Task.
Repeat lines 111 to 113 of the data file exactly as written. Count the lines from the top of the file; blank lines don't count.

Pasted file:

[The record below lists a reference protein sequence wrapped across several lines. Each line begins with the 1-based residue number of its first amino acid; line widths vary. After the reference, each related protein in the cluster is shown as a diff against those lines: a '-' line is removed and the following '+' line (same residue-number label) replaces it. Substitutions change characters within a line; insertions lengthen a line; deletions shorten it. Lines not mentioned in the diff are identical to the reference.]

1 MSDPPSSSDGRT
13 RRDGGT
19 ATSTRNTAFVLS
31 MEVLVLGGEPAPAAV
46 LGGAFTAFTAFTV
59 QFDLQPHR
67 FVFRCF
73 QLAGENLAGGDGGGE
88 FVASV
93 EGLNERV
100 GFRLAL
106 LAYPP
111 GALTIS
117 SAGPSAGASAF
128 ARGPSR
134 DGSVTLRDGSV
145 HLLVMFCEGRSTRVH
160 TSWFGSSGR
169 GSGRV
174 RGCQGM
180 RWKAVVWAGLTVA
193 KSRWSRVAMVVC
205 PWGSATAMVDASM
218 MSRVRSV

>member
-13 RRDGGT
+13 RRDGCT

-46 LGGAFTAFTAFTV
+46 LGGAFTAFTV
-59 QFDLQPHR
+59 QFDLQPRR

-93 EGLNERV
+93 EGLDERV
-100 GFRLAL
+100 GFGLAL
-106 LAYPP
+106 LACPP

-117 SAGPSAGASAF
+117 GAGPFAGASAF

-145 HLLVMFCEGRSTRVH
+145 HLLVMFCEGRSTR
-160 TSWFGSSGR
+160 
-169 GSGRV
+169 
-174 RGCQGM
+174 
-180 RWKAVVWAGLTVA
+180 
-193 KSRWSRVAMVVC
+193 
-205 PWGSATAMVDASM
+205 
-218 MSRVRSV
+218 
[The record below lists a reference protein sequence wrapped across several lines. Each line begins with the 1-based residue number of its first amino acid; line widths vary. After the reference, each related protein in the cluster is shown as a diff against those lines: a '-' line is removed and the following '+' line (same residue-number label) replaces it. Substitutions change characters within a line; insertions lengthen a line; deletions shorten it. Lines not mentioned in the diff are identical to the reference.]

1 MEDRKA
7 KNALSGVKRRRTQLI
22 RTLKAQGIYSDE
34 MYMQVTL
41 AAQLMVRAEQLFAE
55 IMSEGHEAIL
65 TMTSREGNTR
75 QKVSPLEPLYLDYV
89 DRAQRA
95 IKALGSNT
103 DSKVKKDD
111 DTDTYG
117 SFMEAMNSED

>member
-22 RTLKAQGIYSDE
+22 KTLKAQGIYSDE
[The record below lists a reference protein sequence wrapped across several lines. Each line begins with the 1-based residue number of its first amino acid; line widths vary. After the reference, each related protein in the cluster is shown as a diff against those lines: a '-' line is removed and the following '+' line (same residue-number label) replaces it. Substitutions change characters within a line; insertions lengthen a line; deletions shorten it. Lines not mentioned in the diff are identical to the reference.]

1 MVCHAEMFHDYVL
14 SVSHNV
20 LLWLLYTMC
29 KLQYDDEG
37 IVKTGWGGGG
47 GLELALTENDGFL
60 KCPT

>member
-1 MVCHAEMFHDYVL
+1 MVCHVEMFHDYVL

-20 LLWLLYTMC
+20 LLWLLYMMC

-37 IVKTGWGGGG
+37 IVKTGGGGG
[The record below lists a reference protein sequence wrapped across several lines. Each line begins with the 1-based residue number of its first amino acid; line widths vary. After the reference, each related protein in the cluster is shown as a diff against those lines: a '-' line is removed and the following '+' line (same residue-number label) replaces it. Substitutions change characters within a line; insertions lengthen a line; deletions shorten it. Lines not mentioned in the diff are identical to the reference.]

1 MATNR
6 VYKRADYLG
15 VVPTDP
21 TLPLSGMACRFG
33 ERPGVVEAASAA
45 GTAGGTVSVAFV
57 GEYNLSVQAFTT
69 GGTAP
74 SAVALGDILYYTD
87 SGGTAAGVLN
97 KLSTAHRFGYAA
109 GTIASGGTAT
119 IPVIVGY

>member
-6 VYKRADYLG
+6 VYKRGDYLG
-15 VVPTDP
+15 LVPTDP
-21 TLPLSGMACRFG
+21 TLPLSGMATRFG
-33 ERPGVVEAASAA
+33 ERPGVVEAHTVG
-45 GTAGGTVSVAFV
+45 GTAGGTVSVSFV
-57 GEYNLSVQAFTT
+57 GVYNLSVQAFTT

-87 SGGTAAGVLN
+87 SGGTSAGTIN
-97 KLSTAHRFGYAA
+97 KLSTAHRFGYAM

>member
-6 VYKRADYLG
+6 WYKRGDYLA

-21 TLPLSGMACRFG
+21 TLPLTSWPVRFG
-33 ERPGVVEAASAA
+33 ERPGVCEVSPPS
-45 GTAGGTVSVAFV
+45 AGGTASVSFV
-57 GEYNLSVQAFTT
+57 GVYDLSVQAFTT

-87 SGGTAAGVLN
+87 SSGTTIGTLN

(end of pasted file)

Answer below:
+33 ERPGVVEAHTVG
-45 GTAGGTVSVAFV
+45 GTAGGTVSVSFV